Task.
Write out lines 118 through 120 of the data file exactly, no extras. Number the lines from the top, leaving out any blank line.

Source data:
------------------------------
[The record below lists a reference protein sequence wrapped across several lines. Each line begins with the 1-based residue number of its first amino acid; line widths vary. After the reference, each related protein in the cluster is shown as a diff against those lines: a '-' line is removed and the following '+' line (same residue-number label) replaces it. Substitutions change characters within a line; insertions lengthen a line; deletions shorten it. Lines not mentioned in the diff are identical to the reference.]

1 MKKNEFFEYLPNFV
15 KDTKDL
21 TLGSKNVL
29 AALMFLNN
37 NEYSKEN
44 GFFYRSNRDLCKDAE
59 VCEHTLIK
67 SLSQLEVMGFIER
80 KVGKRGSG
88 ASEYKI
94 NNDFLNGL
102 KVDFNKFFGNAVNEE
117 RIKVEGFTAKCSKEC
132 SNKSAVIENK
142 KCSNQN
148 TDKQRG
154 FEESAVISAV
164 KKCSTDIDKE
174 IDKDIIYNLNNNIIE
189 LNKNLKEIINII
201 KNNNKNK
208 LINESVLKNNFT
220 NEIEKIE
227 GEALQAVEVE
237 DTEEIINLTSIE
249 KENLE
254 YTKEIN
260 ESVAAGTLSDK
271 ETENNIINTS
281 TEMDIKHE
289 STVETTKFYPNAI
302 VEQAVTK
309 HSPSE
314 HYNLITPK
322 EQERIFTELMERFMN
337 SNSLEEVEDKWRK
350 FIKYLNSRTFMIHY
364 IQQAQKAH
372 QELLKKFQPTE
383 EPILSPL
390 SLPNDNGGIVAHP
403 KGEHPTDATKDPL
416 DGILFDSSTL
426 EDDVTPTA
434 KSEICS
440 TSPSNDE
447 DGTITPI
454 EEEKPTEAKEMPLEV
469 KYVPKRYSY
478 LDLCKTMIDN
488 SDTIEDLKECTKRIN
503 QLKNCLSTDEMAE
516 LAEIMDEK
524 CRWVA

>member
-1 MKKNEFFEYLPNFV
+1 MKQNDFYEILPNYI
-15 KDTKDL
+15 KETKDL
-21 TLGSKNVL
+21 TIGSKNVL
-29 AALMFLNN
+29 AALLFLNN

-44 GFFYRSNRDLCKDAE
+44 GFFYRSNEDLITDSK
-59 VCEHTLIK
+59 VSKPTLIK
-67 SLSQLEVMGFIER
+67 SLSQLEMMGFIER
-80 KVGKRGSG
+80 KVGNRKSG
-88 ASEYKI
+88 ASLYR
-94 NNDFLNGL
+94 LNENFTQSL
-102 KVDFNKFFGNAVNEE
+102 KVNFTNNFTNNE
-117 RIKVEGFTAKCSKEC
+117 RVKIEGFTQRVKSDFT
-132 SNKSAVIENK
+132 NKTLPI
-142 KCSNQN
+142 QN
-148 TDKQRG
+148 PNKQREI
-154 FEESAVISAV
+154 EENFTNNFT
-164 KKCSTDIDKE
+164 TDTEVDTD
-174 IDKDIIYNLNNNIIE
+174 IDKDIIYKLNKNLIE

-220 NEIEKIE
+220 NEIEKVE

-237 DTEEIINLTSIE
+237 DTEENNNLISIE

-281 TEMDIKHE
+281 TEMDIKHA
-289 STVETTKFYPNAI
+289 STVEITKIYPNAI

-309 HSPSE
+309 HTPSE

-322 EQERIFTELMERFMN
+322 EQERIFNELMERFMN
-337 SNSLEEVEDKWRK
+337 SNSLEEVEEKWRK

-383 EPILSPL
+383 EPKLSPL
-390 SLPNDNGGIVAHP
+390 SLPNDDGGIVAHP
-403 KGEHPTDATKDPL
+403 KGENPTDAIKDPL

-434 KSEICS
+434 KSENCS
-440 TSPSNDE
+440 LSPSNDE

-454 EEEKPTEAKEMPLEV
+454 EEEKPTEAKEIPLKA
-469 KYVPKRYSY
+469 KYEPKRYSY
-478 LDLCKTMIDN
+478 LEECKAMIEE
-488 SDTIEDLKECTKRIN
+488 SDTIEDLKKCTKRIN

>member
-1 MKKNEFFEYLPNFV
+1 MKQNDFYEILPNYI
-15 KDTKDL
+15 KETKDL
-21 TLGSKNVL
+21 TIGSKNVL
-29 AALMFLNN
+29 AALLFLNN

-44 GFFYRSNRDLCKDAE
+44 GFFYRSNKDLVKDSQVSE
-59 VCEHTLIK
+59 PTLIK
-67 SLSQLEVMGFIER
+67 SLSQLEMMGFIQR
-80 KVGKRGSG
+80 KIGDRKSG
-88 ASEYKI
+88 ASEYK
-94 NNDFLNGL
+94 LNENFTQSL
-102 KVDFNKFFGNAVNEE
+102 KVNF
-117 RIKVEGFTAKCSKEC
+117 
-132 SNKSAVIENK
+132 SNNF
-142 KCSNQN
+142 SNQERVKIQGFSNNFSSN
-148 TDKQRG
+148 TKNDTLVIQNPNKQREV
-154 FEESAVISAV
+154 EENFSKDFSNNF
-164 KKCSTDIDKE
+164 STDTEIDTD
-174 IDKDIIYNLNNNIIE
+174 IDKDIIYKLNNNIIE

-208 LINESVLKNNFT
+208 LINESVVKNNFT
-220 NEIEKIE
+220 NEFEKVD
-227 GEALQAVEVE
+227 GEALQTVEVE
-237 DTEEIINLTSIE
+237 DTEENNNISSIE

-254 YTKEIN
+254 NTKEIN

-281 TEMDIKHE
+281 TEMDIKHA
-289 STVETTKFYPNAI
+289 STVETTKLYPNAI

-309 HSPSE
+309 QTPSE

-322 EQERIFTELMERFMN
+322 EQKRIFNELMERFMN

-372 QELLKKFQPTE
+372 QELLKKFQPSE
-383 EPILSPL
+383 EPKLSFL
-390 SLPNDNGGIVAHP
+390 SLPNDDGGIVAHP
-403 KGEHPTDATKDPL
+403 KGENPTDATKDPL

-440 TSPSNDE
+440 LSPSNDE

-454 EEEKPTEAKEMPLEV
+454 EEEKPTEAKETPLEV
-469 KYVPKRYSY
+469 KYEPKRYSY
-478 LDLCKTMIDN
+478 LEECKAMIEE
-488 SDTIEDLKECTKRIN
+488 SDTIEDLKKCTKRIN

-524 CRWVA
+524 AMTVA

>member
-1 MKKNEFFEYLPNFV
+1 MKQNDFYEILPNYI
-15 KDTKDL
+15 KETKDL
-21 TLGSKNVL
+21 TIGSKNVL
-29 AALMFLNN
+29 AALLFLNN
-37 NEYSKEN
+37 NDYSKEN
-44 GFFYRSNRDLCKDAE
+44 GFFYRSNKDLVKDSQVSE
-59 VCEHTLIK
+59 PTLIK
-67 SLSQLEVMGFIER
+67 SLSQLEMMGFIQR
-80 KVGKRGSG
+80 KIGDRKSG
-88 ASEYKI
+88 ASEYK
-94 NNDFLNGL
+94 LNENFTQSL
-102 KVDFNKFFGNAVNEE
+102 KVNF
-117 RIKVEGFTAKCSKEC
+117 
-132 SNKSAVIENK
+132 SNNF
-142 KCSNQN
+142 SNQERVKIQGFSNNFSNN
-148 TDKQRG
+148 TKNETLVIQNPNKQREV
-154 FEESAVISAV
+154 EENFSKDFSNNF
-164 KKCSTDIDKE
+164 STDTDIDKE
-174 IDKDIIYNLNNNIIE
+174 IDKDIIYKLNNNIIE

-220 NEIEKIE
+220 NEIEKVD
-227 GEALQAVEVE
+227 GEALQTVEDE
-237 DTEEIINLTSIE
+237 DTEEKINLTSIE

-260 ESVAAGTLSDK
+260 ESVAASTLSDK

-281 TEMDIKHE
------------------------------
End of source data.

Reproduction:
+454 EEEKPTEAKEIPLKA
-469 KYVPKRYSY
+469 KYEPKRYSY